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The Chemistry of WineFrom Blossom to Beverage and Beyond$
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David R. Dalton

Print publication date: 2018

Print ISBN-13: 9780190687199

Published to Oxford Scholarship Online: November 2020

DOI: 10.1093/oso/9780190687199.001.0001

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PRINTED FROM OXFORD SCHOLARSHIP ONLINE (oxford.universitypressscholarship.com). (c) Copyright Oxford University Press, 2021. All Rights Reserved. An individual user may print out a PDF of a single chapter of a monograph in OSO for personal use. date: 26 October 2021

The Roots of the Grape Vine

The Roots of the Grape Vine

Chapter:
6 (p.18) The Roots of the Grape Vine
Source:
The Chemistry of Wine
Author(s):

David R. Dalton

Publisher:
Oxford University Press
DOI:10.1093/oso/9780190687199.003.0013

Aside from grafting onto already established rootstock or the development of roots from a planted cane (vide supra), root systems develop from the radicle in the plant’s seed. Both as roots begin to form from the cane, and as the sprouting seed coat opens in response to soil temperature, moisture, and genetic programming left in place when the seed formed, the roots begin to grow and interact with the rhizosphere. Similarly, signals received by rootstock where grafting has been effected also occur. The roots begin to bring moisture and food to produce and support the stem and, eventually, the leaves, flowers, and fruit. Heavily fruited plants such as grapes require additional support for the stems. In the roots, epidermal (surface) cells elongate and develop into root hairs. Beneath the epidermal cells it appears that the phloem cells which bring the starch bodies (amyloplasts) to the root tips and help direct which way “down” is, develop first. Then xylem elements develop in order to move the minerals into the system. Most of the minerals are absorbed through channels developing in the walls of the growing undifferentiated cells (the meristems). Because of concentration gradients (i.e., there is less on one side of a cell membrane than on the other), some minerals appear to be actively transported into the cells of the xylem (presumably through similar channels) in response to signals emanating from the plant. From the xylem cells, the minerals and water move upward into the apical meristem and get distributed to other regions. Interestingly, although most of the cells are derived from the same group of meristems which thus might be considered true stem cells, it is genetic programming which permits that differentiation. Thus, the derivatives of the meristems undergo transformation and develop into various cell types that perform the different functions (Figure 6.1). Relatively recently there has been an increased interest in what has been the largely unexplored biology of roots.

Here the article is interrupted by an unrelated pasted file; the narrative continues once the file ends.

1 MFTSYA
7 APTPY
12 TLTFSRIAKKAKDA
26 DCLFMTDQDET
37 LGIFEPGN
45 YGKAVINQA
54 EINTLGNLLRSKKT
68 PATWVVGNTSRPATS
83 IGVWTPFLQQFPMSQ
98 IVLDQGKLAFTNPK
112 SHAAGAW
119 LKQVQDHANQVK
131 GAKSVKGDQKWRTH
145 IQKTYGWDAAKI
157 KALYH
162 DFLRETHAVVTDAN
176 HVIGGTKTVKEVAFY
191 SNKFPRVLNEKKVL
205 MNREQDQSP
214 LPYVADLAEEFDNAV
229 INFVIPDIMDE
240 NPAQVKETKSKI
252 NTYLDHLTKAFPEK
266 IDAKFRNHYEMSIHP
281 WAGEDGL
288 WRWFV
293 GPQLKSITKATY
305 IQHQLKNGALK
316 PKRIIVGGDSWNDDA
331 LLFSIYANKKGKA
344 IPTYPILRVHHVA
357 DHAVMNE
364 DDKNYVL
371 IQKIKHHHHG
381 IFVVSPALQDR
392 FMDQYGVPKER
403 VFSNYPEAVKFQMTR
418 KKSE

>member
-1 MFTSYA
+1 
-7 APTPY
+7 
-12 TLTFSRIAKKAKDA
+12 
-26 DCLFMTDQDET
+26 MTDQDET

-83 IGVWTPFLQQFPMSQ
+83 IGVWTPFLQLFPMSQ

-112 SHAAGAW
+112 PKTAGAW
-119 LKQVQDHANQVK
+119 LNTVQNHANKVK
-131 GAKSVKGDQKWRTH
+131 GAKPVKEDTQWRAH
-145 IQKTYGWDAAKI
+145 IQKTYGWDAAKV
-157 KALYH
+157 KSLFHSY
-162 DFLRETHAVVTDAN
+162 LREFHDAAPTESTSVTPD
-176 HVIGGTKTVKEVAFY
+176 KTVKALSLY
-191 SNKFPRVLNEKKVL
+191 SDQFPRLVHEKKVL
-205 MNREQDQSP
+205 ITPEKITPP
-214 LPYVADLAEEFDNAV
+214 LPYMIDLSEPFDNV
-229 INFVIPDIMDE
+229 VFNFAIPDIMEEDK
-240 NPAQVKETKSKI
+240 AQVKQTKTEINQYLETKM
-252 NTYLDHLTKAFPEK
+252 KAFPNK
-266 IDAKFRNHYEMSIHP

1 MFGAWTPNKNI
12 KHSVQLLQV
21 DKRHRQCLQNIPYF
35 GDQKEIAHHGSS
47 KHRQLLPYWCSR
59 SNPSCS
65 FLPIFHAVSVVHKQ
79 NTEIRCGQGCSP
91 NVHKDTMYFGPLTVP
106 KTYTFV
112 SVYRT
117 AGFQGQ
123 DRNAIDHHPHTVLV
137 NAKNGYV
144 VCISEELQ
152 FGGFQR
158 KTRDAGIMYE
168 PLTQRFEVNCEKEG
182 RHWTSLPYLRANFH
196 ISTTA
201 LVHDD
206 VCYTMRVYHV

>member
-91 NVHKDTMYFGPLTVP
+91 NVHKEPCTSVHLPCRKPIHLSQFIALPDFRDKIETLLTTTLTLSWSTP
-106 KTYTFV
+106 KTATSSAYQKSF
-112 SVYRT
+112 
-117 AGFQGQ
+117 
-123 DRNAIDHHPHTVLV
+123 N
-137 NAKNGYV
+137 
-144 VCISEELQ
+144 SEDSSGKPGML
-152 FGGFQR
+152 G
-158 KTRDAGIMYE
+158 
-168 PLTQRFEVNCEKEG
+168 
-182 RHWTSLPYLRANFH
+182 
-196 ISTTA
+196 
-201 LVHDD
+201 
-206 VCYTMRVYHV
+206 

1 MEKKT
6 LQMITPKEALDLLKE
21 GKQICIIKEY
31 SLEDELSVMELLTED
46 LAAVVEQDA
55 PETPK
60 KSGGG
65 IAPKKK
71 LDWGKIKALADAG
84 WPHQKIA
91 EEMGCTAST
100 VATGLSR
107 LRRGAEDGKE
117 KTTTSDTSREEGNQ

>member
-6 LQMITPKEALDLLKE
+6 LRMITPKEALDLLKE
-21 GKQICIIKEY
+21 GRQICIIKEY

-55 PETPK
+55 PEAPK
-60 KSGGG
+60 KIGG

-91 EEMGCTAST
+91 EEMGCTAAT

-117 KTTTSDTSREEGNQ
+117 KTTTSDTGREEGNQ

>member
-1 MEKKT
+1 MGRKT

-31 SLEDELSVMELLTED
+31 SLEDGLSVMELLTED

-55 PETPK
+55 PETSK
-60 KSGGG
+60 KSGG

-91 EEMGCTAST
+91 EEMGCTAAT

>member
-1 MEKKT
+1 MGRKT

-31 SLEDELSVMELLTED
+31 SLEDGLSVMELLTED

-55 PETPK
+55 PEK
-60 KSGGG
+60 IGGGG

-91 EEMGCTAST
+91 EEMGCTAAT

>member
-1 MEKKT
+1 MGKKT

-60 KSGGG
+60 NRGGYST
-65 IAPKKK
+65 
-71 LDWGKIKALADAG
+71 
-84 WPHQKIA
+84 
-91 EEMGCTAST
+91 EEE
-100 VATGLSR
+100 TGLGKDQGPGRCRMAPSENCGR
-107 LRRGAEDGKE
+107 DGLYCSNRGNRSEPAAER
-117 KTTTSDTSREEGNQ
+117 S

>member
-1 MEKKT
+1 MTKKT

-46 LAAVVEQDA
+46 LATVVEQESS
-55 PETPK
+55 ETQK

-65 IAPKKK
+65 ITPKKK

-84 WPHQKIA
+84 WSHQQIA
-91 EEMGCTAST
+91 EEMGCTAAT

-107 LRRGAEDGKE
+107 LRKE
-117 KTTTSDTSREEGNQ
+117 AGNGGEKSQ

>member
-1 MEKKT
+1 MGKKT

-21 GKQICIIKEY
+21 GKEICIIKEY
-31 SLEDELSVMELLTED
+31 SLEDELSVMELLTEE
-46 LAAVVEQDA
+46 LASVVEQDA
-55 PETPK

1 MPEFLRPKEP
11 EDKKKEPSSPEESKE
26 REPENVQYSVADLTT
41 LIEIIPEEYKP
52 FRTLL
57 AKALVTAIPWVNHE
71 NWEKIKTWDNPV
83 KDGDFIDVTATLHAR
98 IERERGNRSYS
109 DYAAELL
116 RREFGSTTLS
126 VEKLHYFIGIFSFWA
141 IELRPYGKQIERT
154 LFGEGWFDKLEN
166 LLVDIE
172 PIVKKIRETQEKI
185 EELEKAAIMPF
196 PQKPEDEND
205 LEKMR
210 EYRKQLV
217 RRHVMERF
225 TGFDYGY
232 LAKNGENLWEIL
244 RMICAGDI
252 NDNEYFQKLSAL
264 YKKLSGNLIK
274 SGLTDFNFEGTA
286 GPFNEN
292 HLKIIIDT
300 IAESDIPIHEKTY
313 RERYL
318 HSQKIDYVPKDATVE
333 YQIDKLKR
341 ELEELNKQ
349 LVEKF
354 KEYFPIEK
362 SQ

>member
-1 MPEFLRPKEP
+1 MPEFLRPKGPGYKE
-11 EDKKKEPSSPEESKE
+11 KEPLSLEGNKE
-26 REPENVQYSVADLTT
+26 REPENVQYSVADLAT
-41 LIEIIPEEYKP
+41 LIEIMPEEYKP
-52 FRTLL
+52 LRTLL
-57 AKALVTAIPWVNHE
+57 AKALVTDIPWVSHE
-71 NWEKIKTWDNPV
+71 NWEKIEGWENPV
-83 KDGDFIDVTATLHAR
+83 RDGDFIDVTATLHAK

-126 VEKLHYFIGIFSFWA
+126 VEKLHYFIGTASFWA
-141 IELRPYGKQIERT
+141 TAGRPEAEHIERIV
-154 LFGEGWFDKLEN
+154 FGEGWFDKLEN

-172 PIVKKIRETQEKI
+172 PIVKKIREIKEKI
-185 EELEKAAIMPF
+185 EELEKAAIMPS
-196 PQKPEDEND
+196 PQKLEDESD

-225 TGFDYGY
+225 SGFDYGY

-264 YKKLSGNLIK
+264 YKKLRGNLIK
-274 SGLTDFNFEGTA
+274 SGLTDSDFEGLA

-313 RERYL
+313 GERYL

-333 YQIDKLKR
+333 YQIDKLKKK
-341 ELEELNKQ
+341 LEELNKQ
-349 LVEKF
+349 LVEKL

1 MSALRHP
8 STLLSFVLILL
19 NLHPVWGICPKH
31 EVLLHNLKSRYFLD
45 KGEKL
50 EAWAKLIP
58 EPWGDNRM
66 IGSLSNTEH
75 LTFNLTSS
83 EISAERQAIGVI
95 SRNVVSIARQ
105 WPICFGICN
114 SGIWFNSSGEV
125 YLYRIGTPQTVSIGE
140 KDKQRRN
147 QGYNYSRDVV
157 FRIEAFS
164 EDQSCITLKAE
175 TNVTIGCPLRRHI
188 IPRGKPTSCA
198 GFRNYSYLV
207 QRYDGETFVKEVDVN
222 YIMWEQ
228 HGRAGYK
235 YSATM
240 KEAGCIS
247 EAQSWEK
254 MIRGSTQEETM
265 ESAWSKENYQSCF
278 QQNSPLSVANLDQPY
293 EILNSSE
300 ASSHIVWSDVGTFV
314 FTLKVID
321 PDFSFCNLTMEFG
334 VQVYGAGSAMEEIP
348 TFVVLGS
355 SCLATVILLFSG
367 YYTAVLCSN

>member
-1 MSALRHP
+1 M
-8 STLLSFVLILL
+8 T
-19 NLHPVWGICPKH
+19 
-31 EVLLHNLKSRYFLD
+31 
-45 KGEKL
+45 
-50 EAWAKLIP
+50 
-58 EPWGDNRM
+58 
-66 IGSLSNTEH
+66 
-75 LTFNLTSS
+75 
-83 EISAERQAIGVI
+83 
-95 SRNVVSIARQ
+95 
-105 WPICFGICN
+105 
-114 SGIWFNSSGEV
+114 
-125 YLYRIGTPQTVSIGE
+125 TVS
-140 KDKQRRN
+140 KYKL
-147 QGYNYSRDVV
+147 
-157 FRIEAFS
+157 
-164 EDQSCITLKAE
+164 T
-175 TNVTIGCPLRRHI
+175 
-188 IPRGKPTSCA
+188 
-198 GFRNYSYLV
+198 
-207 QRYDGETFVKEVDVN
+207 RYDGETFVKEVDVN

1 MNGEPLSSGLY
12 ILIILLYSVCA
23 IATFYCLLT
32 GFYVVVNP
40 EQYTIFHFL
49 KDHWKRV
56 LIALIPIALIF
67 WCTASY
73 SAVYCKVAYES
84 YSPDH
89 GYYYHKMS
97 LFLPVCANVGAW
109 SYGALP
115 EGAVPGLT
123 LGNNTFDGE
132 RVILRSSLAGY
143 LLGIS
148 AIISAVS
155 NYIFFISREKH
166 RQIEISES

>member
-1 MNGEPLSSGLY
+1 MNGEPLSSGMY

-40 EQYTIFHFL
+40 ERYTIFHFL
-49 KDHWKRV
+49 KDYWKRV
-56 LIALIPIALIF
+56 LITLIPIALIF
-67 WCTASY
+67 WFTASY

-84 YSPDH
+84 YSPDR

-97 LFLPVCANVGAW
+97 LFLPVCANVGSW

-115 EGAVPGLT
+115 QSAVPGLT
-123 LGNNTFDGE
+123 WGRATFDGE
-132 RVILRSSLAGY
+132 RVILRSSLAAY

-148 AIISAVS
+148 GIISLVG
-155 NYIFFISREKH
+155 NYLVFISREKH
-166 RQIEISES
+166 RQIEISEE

Keywords:   abscisic acid, concentration gradients, epidermal cells, hormones, jasmonic acid, meristems, phytohormones, rhizosphere, salicylic acid, vernalization

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